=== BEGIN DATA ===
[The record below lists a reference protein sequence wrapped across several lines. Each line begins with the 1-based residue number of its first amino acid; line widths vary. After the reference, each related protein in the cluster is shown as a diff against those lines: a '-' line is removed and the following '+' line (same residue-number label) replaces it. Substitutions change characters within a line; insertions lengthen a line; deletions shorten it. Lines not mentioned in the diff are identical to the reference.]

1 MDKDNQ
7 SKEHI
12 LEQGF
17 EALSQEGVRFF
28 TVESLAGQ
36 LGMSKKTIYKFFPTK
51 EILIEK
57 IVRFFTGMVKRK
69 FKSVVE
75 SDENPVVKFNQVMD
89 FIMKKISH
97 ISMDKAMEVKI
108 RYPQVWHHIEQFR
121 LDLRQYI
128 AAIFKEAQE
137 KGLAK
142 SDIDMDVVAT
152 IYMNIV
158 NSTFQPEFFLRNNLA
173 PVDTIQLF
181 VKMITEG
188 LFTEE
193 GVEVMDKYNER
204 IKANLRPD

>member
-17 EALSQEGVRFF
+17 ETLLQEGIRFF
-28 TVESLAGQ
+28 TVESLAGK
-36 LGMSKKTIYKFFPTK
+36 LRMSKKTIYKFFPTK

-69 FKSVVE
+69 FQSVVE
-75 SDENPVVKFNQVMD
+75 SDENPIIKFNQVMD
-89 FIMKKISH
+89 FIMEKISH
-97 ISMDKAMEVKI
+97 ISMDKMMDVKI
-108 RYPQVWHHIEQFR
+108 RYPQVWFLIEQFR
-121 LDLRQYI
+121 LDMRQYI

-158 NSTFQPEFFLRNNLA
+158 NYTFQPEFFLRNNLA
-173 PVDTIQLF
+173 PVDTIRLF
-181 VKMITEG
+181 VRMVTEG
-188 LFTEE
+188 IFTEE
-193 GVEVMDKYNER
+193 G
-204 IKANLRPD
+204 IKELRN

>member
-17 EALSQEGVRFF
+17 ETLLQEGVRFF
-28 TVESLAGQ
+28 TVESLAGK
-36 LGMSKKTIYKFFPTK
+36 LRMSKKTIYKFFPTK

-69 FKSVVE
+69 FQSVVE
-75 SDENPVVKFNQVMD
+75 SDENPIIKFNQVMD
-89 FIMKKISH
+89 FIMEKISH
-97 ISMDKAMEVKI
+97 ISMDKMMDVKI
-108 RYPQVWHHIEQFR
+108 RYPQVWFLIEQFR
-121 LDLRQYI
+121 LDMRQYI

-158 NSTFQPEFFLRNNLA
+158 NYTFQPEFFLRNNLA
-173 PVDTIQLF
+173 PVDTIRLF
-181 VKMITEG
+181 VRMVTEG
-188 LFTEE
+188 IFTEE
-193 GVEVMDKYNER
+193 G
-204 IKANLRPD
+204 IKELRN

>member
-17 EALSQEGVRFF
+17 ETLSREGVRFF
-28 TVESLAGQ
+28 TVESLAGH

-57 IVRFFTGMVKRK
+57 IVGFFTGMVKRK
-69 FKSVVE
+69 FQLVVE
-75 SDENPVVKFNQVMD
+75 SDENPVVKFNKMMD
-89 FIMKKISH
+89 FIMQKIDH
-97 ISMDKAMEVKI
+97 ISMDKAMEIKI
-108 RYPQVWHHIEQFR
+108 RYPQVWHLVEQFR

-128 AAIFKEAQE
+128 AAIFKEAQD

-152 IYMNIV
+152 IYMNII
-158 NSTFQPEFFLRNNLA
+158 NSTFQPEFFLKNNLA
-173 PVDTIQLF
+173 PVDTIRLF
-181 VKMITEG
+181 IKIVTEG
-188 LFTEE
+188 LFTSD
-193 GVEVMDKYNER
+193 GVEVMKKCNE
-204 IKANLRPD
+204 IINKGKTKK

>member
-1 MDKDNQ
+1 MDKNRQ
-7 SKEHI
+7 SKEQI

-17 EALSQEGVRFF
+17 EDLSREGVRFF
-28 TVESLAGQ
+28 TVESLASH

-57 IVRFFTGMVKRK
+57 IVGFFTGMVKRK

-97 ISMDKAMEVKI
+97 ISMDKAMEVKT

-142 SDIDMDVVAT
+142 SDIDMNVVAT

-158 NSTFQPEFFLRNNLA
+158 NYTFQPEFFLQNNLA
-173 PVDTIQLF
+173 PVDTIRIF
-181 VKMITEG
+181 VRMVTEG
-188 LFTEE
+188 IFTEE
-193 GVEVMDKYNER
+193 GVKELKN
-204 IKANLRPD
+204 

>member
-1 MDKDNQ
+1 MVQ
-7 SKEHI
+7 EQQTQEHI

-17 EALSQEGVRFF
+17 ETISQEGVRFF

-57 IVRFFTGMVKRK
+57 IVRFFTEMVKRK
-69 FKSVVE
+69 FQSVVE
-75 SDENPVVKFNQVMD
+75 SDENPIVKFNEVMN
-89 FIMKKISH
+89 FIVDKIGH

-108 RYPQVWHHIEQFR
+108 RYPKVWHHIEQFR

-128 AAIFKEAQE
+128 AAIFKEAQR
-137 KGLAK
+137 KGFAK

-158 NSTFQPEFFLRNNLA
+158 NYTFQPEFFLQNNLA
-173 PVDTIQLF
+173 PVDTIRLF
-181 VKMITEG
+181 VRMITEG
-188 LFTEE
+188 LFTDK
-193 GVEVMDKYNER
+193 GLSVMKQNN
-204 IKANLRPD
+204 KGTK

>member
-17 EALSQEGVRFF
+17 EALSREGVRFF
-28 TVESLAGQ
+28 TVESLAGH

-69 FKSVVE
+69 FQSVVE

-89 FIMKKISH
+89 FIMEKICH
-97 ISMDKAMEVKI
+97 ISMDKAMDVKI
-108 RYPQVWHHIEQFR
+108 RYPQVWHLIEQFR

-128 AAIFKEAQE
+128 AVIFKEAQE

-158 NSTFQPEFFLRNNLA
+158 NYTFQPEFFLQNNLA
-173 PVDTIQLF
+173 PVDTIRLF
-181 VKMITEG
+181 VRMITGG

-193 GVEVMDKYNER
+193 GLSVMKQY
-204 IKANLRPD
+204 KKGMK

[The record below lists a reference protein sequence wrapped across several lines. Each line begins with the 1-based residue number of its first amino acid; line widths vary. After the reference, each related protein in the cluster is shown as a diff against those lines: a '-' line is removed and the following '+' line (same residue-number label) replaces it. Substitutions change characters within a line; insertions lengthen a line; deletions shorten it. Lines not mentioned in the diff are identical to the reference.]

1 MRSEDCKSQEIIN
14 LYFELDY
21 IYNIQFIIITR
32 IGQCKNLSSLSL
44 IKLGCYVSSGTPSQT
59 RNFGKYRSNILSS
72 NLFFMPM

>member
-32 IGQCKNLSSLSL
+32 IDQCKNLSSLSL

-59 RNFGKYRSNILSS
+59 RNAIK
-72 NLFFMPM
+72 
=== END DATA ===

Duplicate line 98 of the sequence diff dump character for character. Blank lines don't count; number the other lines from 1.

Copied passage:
+75 SDENPVVKFNKMMD